Fighting low literacy rates in the Mohawk Valley


ROME, N.Y. (WKTV) - Three local schools, Bellamy Elementary School and Gansevoort of Rome along with Dolgeville have implemented a new program aimed at fighting low literacy rates in Mohawk Valley students.

On Tuesday night, educators attended a speech by Patrick Corvington, a senior fellow for the Campaign for Grade Level Reading, about the importance of combating illiteracy in students --  specifically third graders.

The Literacy Coalition of Herkimer and Oneida Counties, which is supported and funded by The Community Foundation of Herkimer and Oneida Counties, identified multiple alarming statistics that facilitated working for change through the Campaign for Grade Level Reading.

Some of the statistics found are 80 percent of low-income students are not reading by third grade. Experts say this leads to 60 percent of eighth graders not meeting basic state language standards with an end result of 13 percent of students not receiving a high school diploma or equivalent.

The key about those statistics, 80 percent of low-income students are not reading by third grade can cause problems later. According to Peggy O'Shea, the CEO and president of The Community Foundation, once students hit third grade, something critical changes. That's when kids start actually comprehending what they are reading.

"What we know on national level is third grade tests are the time when we can determine if kids are on point or whether they fall behind in educational system," she said. If they haven't mastered the art of reading, then they won't be able comprehend words and sentences properly, according to statistics.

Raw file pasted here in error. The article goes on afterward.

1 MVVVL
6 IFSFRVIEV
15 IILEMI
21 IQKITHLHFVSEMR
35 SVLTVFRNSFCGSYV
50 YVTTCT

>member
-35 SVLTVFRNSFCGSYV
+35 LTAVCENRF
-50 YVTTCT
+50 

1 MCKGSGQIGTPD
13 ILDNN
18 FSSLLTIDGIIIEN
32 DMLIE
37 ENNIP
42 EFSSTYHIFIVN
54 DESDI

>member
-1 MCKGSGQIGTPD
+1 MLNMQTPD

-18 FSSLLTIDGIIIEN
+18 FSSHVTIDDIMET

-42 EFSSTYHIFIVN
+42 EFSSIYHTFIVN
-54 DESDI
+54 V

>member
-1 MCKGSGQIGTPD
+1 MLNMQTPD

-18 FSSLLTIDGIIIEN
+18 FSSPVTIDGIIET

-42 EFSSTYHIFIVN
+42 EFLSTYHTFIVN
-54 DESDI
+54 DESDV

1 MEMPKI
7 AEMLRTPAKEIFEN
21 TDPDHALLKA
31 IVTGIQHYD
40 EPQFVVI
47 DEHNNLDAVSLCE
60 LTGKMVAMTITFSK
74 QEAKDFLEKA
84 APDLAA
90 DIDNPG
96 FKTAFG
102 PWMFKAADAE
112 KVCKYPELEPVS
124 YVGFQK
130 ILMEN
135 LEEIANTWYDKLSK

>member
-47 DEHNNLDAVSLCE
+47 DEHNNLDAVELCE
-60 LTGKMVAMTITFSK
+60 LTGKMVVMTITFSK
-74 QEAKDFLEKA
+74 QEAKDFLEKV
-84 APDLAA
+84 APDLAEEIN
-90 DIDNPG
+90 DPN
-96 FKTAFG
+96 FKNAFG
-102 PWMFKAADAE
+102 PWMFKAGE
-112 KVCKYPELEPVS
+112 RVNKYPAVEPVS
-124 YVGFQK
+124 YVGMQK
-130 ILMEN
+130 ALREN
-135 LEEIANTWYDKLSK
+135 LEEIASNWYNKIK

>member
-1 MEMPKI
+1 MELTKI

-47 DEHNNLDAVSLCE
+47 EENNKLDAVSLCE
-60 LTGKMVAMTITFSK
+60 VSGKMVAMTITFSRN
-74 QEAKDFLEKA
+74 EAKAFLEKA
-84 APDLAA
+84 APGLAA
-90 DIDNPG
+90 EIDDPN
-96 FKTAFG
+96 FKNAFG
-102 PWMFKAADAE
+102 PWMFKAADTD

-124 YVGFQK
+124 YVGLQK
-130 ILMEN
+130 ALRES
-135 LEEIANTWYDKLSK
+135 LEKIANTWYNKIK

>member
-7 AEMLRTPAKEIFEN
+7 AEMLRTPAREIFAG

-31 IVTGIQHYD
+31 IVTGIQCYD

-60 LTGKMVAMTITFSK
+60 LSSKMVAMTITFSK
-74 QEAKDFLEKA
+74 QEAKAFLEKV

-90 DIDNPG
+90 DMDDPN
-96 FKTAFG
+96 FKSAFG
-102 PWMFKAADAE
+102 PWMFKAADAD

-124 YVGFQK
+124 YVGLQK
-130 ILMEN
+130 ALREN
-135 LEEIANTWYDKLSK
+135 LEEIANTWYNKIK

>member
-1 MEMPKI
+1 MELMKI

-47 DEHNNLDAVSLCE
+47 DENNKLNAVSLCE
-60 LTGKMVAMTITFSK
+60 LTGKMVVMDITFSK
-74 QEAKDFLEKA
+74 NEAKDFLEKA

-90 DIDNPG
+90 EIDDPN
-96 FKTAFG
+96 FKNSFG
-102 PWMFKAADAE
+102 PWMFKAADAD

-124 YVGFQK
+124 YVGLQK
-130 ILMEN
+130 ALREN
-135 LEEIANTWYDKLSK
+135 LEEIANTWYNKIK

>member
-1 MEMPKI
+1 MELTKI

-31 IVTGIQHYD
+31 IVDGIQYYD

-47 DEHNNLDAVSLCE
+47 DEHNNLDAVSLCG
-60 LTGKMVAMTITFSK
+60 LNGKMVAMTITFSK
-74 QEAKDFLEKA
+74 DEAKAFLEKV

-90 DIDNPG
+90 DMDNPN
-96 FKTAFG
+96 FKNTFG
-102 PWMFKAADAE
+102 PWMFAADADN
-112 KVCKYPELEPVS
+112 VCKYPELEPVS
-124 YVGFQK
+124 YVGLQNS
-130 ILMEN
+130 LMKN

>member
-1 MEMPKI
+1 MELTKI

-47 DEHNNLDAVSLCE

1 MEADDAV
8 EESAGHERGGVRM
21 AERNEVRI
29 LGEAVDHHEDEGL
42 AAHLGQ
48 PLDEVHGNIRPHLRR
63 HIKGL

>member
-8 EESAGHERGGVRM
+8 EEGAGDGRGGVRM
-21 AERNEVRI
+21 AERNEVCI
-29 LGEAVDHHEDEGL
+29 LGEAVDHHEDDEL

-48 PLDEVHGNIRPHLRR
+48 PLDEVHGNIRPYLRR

Statistics taken in Oneida and Herkimer County by The Literacy Coalition found only 50 percent of third graders scored proficient or above on third grade English language tests in 2012, which means a large percentage of third grade students are not passing third grade ELA. Lara Sepanski Pimentel, executive director of the Literacy Coalition of Herkimer and Oneida Counties said.

"That's a huge correlation to high school completion, so if we know our kids have a good chance of not completing high school, we need to do something about it."

One factor brought up multiple times was the issue of poverty. Children with low socioeconomic statuses locally and nationally have a higher chance of not reaching the proper level by third grade because o factors such as their home life and hygiene.

"If you think about it, think about walking into a hospital where there are newborns, looking at the parents and saying 'Based on your socioeconomic status, I can almost determine where your child is going to end up', " Corvington said.

The Literacy Coalition has already begun making plans and initiatives for their proposal to The Campaign for Grade Level Reading, including a large book shipment. The novels will be sent home with every student next summer. Another part of the plan is dental sealants. According to Sepanski-Pimentel, there is a huge correlation between kids, dental issues, a lack of focus and more absences. The hope is that sealing their teeth will prevent rotting, discomfort and keep kids in school.

The plan will be submitted to the Campaign for Grade Level Reading this November.

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